Bill Bryson has convinced many a hardcore fiction fan, including yours truly, to love and appreciate non-fiction.
It’s rare to find a dedicated non-fiction writer so firmly entrenched in pop culture, but Bryson’s talents have rightfully attained him this rarefied status. Bryson not only possesses one of the greatest senses of humor of any writer, but also has the gift of being able to explain just about anything to anybody in an engaging and comprehensible way.
Case in point: A Short History of Nearly Everything has been described as one of the most accessible compilations of science ever written. I believe that if it were made the textbook for introductory high school science classes, we could spawn a veritable epidemic of lab-loving geeks. And how much fun would that be!?
One Summer: America, 1927 is Bryson’s latest book. It describes, with surrounding background detail, the major historical events of the summer of 1927. That there are enough of these to fill a 450-page book should give you an idea of just how momentous a summer it actually was. Babe Ruth was smacking the crap out of baseballs, America’s stock market was partying like it was 1999 (to draw a more recent parallel), and the government, under “silent Cal” Coolidge was largely staying the heck out of the way. The one major exception was of course prohibition, but no matter, Al Capone was happily keeping the thirsty nation supplied with gin and whisky from the third coast of Chicago.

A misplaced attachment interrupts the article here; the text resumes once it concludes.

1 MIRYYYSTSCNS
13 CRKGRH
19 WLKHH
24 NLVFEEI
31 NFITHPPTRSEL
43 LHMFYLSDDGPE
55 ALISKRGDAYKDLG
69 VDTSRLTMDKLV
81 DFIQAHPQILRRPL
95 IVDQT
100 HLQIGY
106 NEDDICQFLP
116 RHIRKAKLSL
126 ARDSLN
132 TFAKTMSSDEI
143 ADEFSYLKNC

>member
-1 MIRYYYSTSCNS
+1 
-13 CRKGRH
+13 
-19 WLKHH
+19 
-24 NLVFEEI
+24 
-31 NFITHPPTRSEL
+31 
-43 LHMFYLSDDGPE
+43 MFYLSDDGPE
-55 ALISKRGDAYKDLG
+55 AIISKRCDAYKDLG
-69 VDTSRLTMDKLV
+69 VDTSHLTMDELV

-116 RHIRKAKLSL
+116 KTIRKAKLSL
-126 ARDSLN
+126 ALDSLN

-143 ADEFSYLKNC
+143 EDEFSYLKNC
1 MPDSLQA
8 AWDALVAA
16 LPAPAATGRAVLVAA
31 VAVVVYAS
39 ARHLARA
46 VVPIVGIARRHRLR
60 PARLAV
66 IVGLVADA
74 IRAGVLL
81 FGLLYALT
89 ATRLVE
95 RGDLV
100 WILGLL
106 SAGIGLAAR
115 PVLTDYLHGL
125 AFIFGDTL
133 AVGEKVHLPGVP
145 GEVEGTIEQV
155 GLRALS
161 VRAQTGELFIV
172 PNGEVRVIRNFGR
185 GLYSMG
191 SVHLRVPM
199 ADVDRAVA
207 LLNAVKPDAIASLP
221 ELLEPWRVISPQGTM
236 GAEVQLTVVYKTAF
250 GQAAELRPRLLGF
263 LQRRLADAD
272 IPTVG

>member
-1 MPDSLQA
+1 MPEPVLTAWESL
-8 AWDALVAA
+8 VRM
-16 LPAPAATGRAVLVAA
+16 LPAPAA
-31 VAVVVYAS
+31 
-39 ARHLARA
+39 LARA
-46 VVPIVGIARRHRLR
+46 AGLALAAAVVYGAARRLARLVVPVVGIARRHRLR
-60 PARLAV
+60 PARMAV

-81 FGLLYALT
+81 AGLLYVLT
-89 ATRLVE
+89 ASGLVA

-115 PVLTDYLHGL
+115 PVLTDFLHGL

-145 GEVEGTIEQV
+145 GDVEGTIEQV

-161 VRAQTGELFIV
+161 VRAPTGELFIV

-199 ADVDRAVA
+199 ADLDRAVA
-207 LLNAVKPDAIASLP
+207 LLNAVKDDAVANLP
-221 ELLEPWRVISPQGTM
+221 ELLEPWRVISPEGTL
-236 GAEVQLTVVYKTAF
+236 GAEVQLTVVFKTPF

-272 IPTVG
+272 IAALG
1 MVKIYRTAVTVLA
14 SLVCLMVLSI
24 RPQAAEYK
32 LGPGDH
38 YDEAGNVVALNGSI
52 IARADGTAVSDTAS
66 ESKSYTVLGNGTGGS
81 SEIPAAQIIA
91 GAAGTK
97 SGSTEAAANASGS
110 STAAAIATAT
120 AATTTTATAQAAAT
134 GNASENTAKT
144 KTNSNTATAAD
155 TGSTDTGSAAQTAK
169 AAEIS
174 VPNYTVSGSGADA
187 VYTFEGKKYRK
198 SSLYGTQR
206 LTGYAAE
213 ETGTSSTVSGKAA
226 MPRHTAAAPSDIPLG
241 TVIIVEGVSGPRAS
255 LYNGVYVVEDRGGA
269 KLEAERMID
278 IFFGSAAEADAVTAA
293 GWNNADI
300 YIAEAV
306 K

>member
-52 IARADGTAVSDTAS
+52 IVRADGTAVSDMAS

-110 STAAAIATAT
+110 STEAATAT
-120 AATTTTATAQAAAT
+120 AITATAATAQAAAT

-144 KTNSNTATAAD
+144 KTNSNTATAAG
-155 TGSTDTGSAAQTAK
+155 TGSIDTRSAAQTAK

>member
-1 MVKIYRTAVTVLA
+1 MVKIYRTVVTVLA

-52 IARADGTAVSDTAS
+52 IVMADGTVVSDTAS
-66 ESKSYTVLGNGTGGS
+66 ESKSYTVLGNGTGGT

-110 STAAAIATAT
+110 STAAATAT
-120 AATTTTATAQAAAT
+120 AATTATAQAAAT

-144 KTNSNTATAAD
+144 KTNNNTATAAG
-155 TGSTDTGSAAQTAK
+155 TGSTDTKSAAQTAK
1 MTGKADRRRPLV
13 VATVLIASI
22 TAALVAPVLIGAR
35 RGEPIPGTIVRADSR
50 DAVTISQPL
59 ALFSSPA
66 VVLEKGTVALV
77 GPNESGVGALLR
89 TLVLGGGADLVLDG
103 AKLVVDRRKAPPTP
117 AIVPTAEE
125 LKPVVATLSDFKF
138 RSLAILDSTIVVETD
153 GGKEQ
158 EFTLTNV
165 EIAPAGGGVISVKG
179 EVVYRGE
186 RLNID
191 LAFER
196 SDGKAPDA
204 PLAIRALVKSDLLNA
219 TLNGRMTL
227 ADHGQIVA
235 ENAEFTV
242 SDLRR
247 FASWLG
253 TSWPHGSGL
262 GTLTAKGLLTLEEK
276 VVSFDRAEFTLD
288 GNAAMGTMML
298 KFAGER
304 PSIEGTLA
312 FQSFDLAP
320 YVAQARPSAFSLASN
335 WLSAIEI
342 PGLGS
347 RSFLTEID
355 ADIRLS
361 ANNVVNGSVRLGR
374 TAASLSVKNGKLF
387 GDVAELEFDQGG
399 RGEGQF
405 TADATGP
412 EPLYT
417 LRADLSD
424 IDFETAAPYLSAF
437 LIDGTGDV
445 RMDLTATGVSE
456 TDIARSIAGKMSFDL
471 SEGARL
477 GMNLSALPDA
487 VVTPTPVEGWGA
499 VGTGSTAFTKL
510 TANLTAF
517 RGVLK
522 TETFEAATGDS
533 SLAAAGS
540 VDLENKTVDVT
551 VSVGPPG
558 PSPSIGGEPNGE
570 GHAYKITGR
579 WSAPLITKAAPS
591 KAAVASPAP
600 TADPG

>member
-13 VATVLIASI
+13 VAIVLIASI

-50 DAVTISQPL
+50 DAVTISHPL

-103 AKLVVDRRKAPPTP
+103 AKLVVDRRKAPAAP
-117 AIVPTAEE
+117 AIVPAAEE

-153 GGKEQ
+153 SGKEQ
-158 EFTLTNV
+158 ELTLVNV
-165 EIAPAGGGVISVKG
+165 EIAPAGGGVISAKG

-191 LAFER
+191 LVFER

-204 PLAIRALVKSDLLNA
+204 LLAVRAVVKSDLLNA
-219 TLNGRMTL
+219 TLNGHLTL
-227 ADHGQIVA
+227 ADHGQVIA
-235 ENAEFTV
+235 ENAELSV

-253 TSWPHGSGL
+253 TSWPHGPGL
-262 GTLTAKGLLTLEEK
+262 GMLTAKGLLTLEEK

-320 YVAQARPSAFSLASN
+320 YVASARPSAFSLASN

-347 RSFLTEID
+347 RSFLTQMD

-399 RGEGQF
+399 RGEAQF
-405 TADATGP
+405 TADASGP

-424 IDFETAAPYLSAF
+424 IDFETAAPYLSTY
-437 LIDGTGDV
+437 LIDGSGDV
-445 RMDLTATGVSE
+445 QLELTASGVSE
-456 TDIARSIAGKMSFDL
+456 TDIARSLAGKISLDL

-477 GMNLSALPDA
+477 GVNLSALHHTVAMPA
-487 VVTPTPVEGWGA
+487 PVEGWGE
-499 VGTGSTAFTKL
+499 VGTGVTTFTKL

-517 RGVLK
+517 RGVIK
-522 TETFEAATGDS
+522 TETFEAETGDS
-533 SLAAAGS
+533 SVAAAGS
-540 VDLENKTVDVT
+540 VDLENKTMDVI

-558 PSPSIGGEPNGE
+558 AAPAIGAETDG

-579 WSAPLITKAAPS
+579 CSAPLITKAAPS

This was also the summer Charles Lindbergh successfully crossed the Atlantic non-stop in his rickety, canvas-covered Spirit of St. Louis. Bryson relates the riveting story of the race to accomplish this feat, and paints memorable portraits of the peculiar and raffish characters involved.
These are just a few examples from a book that is packed from cover to cover with interesting anecdotes, facts, and historical corrections. Bryson’s writing brings it all alive. He makes it vivid and captivates the reader without resorting to devices of historical fiction. The truth is eye-popping enough.
I had only two issues with the book. The first being its non-linearity. This makes it a little harder to follow, but serves as a reminder that history does not move in a straight line. Most histories like to smooth things over into a palatable narrative. That’s not, however, how it originally went down. One Summer does not attempt this post-processing, but presents the events mostly as they unfolded.
The other issue I have is mainly why I didn’t give the book a higher rating. Largely missing from the book is Bryson’s voluminous wit. There are sprinkles of it, dryly, here and there, but the guffaws of A Walk in the Woods are not present. I am not sure how Bryson turns this on and off, but I personally would appreciate it if he could find the on switch for his next book.